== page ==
AS the China wastewater treatment industry consolidates, state-owned enterprises (SOEs) will benefit, said China Everbright Water chief executive Wang Tianyi, 52, on Monday.
"We hope to be in the top three," Mr Wang told the media in Mandarin after the company debuted on the Singapore Exchange (SGX) mainboard with a valuation of S$2.4 billion.
Everbright Water is 78 per cent owned by Hong Kong-listed China Everbright International, which is linked to China's state-owned Everbright Group. Everbright International recently completed a S$1.2 billion reverse takeover of SGX-listed water treatment firm HanKore Environment Tech.
The combined group owns 41 water treatment projects with a total capacity of 3.5 million tonnes of water a day. Some 32 projects revolve around treating municipal wastewater, which has lower margins compared to treating industrial wastewater, but also lower risk, said Mr Wang.
Looking ahead, he expects the capital-intensive environmental industry to undergo consolidation, with smaller players withdrawing as competition intensifies.
The wastewater treatment industry is highly fragmented. Everbright Water has a market share by treatment capacity of about 2 per cent. This puts it in an estimated No 5 spot, Mr Wang said.
Challenges that Everbright Water faces are stricter government regulations and ensuring that payment and contractual terms with local governments are fair, he said.
The problems, however, are not "life-threatening". SOEs like itself are in a good position because of their access to lower-cost funding as well as government support, he said.
China Everbright Water itself has a funding cost of about 5 per cent.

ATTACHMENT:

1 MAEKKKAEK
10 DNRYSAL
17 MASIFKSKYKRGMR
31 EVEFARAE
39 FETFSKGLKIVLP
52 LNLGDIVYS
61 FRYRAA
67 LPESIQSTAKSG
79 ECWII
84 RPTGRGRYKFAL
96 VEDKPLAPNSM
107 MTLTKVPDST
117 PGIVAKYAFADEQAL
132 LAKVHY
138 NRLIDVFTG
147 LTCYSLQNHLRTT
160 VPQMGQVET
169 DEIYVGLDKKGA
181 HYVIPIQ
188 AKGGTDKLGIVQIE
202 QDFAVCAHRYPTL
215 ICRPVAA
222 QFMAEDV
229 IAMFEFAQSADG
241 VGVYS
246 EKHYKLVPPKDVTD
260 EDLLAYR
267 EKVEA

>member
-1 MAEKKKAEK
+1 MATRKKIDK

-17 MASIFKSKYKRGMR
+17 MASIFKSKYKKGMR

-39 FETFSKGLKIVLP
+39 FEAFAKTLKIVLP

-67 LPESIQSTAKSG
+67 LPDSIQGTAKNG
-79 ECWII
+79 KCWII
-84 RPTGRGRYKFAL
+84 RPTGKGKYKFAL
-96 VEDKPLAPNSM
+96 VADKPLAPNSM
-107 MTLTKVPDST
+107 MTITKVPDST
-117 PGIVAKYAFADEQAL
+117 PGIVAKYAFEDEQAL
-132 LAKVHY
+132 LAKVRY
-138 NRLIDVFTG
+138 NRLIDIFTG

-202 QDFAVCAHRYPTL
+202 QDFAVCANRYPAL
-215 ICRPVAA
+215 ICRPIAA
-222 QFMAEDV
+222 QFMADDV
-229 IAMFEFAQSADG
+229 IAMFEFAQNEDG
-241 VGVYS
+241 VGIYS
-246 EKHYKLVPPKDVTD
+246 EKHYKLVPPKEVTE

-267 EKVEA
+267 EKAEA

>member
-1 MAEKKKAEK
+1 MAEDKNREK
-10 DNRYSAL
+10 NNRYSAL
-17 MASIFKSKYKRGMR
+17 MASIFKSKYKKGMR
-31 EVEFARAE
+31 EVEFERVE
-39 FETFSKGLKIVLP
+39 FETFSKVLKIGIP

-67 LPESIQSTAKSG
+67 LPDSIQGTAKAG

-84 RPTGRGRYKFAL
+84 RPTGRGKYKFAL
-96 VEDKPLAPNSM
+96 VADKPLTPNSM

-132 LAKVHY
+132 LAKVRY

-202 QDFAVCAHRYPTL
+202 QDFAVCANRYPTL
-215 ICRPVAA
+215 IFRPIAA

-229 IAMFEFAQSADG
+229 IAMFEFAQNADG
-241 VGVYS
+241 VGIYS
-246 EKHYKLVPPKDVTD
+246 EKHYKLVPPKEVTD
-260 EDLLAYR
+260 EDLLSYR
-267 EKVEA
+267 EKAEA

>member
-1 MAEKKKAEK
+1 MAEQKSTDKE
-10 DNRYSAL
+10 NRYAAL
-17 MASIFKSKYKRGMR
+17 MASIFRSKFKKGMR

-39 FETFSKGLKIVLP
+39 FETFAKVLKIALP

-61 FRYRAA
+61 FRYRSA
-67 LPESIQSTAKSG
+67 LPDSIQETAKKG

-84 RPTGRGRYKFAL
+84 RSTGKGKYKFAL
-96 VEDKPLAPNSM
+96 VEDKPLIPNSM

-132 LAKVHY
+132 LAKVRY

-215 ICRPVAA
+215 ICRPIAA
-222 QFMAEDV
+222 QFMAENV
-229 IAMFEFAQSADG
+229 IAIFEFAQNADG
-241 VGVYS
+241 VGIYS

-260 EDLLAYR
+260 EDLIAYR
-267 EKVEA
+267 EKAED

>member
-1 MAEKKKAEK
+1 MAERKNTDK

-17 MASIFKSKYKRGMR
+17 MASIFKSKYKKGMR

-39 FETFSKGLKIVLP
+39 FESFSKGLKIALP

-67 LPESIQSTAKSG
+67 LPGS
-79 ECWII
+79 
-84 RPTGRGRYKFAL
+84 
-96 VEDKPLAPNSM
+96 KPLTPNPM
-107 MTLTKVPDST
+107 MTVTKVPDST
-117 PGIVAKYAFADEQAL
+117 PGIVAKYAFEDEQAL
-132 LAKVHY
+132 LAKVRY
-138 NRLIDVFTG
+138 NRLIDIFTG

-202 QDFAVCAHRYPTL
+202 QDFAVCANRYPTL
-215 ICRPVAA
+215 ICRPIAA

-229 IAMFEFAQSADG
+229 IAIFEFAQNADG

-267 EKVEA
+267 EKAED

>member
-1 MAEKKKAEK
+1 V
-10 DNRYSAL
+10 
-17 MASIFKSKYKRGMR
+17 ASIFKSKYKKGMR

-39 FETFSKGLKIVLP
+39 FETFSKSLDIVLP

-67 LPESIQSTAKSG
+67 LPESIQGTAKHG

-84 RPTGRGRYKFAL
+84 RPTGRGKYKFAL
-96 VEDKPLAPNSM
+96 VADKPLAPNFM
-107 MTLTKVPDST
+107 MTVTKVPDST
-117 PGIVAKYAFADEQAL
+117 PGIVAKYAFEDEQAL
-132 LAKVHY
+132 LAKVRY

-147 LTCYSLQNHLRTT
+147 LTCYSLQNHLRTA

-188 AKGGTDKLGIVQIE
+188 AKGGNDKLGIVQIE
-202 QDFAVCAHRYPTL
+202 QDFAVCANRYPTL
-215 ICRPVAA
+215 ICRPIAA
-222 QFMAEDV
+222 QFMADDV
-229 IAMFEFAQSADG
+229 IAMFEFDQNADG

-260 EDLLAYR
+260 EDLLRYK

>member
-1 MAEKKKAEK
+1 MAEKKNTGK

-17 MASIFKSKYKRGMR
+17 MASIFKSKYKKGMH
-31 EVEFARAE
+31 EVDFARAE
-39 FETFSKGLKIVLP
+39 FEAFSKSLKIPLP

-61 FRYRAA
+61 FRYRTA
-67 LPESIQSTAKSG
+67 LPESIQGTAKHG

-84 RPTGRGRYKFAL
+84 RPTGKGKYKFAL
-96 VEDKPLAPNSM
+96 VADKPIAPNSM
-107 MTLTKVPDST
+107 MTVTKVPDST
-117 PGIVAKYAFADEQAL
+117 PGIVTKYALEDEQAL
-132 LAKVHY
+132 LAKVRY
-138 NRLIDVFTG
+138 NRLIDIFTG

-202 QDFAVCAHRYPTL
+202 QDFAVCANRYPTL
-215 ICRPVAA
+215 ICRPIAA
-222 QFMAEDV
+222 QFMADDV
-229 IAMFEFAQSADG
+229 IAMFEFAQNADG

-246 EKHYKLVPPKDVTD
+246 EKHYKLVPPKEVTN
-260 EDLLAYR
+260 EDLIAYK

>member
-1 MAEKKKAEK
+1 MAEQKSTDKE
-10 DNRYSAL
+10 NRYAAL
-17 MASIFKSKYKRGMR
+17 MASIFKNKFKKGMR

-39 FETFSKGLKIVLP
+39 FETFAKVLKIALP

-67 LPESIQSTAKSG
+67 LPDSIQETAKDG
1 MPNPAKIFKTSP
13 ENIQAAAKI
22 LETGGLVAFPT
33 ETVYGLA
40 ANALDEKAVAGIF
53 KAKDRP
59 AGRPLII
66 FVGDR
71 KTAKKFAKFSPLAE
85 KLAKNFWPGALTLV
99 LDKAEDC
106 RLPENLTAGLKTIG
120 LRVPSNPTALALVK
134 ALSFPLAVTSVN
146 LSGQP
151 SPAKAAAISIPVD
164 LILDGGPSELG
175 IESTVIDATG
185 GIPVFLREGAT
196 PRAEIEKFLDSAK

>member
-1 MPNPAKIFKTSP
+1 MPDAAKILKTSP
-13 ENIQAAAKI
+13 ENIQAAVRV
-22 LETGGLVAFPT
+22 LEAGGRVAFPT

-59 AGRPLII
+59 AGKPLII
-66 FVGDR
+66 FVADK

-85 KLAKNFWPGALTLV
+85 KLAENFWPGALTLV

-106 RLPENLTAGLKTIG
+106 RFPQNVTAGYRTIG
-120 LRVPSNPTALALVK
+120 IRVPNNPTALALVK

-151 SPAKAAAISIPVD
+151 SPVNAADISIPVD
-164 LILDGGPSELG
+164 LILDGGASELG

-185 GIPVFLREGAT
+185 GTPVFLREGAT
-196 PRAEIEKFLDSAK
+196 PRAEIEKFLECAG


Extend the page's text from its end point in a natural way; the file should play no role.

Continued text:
"The China government will control competition, and will ensure a reasonable rate of return," said Mr Wang, who holds a doctorate in engineering and was previously the president of the Shandong Academy of Science as well as deputy mayor of Shandong province's capital city, Jinan.
China Everbright Group is one of four very large SOEs that are directly supervised by the State Council, China's main administrative arm.
Mr Wang said that in the municipal wastewater treatment segment, international players that have entered the market might be forced to retreat in the coming years. They face difficulties in raising capital, and also have weaker pricing power in China, he said.
Given the long-term nature of the contracts, local governments will feel more comfortable working with SOEs. "Citizens will also feel more comfortable," he said.
The biggest cost for the business is electricity, Mr Wang said.
He said Everbright Water decided to list in Singapore because it likes the rule of law as well as the support for the water industry here.
Looking ahead, the company plans to familiarise itself with the Singapore market and industry, collaborate with research universities, and work with investors. It is also focused on integrating itself with HanKore. It will also explore fund-raising options, Mr Wang said.
Everbright Water said in an investor presentation released on SGX last week that it plans to expand into tap water supply, reusable water, seawater desalination and comprehensive water environmental treatment.
SOE-backed water treatment companies trade at 30 times earnings, compared to non-SOE-backed companies, which trade at 17 times, the presentation said.
In a report on Dec 5, Maybank Kim Eng analyst Wei Bin had a "buy" call on China Everbright Water with a price target of S$1.26, based on 30 times forecast earnings for the company's financial year ending June 30, 2016.
"We believe it will start acquiring aggressively . . . given sufficient targets in its pipeline and its much stronger financials after the deal," he said.
Rising water tariffs, strong government policy support and industry consolidation make bigger SOEs attractive investment opportunities, Mr Wei said in a sector report earlier this year.
SGX said in a statement on Monday that the listing of China Everbright Water brings the total number of environment companies listed on the exchange to 15, with a total market capitalisation of more than S$8.4 billion.
China Everbright Water closed at S$1.005, up five cents or 5.2 per cent.
Amendment: An earlier version of the article incorrectly stated that Everbright Water was listed under a direct listing framework set up between Singapore and the China Securities Regulatory Commission (CSRC) in November 2013 to cut down on red tape for China-incorporated companies to list in Singapore. Everbright Water is the first China-incorporated listing in Singapore since 2007, but the listing, via a reverse takeover, did not come through the direct listing framework route.